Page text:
The U.S. Air Force has received the first of 10 EC-37B Compass Call tactical jammer aircraft.
The aircraft, slated to replace the C-130 Hercules-based EC-130H Compass Call tactical weapon system that’s been in service since the early 1980s, is based on a Gulfstream G550 business jet airframe. It was delivered by BAE Systems and L3Harris Technologies—
the companies overseeing the production and installation of electromagnetic warfare equipment—for formal combined developmental and operational testing, BAE Systems announced Tuesday.
BAE Systems produces the Compass Call Airborne Electromagnetic Attack system, which is then integrated into the G550 platform by L3Harris in Waco, Texas.
“Our team accomplished the incredible challenge of migrating the Compass Call mission equipment from the much larger EC-130H and fully integrating it into the Gulfstream G550 platform,” Jason Lambert, president of intelligence, surveillance, and reconnaissance at L3Harris, said in a statement. “As the Air Force sunsets its 40-year-old EC-130H fleet, the cutting-edge EC-37B will empower the customer to continue serving its vital electromagnetic warfare mission for generations to come.”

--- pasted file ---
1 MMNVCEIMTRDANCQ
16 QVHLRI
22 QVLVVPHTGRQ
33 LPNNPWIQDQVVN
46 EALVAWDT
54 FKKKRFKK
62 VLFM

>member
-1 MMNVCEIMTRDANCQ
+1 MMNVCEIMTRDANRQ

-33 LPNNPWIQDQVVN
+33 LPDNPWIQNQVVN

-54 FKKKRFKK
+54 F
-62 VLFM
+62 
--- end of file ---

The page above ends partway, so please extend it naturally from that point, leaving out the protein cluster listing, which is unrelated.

In more than three decades of operation, the EC-130H has been deployed to employ offensive counter-information and electronic attack for missions in places such as Kosovo, Haiti, Libya, Serbia, and Afghanistan. In the past decade alone, the EC-130H conducted more than 26,000 hours of electronic warfare in Iraq, according to the Air Force.
“The delivery of the first EC-37B Compass Call is a major milestone for our customer’s electromagnetic attack capabilities,” said Dave Harrold, vice president and general manager of countermeasure & electromagnetic attack at BAE Systems. “We take pride in delivering this critical EW capability to keep the U.S. at the vanguard for defense and deterrence.”
When the EC-37B enters into service, it will be based at Davis-Monthan Air Force Base in Tucson, Arizona.
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